MPs: State Pension triple lock 'should be scrapped’

Updated on 07 November 2016 | 12 Comments

A Government committee is calling for the 2.5% benchmark to be removed to protect future generations.

The State Pension triple lock should be scrapped, according to a new report by the Commons Work and Pensions Committee that looks into intergenerational fairness.

The triple lock ensures the amount of State Pension people receive rises each year by the highest of inflation, earnings growth or 2.5%.

The mechanism devised by the Liberal Democrats and implemented by the Coalition Government in 2012 was brought in to help improve pensioner incomes.

It has helped raised the basic State Pension from £102.15 a week in April 2011 to £119.30 a week today – meaning pensioners are earning £891.80 a year more and the system will also apply to the new State Pension introduced earlier this year.

However, the guarantee is expected to cost an extra £4.5 billion a year over the next five years and the committee warn the retention of the mechanism would lead to State Pension expenditure accounting for an even great share of national income.

MP Frank Field, who is chairman of the cross-party committee, said: "Each generation is supported in retirement by their in-work successors. This is supported by all age groups, but a combination of factors has sent the balance out of kilter.

"It is now the working young and their children who face the daunting challenge of getting on in an economy skewed against them."

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New plan

The committee say the three benchmark guarantees from the triple lock are unsustainable and other solutions like increasing the State Pension age aren’t viable.

Instead it's proposing replacing the triple lock in 2020 with a system that ensures the weekly payment is linked to earnings with a temporary switch to inflation when it exceeds wage growth.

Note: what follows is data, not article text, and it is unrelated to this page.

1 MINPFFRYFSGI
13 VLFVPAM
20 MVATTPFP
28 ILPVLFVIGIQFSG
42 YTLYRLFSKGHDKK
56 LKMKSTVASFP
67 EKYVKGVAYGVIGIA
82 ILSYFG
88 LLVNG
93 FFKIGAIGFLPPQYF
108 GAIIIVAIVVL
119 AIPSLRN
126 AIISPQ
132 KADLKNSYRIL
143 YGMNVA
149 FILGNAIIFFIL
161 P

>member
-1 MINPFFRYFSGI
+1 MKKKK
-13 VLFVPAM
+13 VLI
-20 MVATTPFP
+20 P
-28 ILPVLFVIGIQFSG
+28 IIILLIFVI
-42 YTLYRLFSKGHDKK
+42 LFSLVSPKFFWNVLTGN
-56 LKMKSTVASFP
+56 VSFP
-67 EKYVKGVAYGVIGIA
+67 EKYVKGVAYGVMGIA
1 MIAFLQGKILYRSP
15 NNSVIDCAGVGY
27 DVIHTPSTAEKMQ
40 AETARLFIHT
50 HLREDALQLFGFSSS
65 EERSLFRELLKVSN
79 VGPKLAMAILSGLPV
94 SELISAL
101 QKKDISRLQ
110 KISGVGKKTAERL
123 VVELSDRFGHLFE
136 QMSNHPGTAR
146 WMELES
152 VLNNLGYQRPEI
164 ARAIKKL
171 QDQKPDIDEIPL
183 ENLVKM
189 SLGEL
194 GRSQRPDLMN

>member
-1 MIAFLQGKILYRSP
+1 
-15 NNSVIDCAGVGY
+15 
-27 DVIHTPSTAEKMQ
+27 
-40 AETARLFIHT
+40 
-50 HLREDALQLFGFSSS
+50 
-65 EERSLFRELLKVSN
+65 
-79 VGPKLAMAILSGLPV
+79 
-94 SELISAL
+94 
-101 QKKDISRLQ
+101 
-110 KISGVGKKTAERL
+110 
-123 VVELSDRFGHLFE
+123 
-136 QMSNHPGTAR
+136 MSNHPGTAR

The report explains: “In periods when earnings lag behind price inflation, an above-earnings increase should be applied to protect pensioners against a reduction in the purchasing power of their State Pension.

"Price indexation should continue when real earnings growth resumes until the State Pension reverts to its benchmark proportion of average earnings."

The new system will ensure pensioner incomes still rise but crucially the 2.5% benchmark will disappear. Over the last four years the 2.5% benchmark has uprated pensions twice (in 2013 and 2015) – when inflation and earnings were at rock bottom.

However, some have called the benchmark ‘arbitrary’ and claimed that, based on Office for Budget Responsibility predictions, will soon become obsolete as earnings growth rises.

The table below sets out how the triple lock has worked so far and how it may become less important going forward.

The new proposal is "fiscally sustainable (unlike a simple double lock, which would mean the value of the State Pension continuing to grow relative to the rewards of work, especially during times of economic difficulty) but fulfils the objectives of supporting pensioners who would share in the proceeds of growth and get protection against high inflation," the committee says.

Frank Field added: "The system we propose protects pensioners and allows them to share the proceeds of future good times, but at the same time is inter-generationally fair.

"We call on all parties to get behind it.”

Pensioner poverty

Experts laud the triple lock as a tool that has helped bring pensioner incomes back into line with the rest of the population. It’s feared the end of the triple lock could mean more pensioners struggling to get by.

Tom McPhail, head of retirement policy at investment firm Hargreaves Lansdown, warns this could become a reality – especially with other pension shifts on the horizon .

"It is also important to recognise that pensioner incomes will change again in the future... successive pensioners will be increasingly reliant on the State Pension and on defined contribution arrangements.

"Any measure to curb either of these in the next few years could rapidly push more pensioners back into poverty.”

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